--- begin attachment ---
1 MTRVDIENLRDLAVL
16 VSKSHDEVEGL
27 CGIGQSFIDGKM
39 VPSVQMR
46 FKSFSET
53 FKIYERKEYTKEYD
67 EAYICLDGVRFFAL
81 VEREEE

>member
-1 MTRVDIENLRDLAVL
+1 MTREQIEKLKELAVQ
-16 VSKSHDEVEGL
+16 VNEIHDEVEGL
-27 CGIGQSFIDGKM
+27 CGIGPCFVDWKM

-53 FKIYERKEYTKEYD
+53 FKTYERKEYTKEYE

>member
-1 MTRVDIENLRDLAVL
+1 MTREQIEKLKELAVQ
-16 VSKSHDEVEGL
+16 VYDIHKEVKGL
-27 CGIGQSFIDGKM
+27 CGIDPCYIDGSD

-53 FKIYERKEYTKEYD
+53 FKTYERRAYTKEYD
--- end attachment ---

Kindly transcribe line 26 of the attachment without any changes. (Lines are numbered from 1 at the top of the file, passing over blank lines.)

+53 FKTYERRAYTKEYD